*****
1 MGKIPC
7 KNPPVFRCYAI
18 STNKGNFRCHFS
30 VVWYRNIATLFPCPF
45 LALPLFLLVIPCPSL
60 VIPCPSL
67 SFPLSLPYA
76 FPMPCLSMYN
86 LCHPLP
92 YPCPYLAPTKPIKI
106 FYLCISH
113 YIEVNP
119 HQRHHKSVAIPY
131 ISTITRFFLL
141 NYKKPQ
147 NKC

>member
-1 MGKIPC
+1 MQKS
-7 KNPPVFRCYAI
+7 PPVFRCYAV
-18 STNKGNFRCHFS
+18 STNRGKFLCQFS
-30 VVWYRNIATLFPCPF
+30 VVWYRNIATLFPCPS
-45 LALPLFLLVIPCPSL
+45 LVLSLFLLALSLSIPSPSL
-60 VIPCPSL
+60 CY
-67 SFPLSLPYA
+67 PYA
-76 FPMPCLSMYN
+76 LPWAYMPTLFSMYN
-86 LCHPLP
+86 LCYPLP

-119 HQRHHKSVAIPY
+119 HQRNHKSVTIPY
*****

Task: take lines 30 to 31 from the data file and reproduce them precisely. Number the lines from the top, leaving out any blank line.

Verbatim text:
-67 SFPLSLPYA
+67 PYA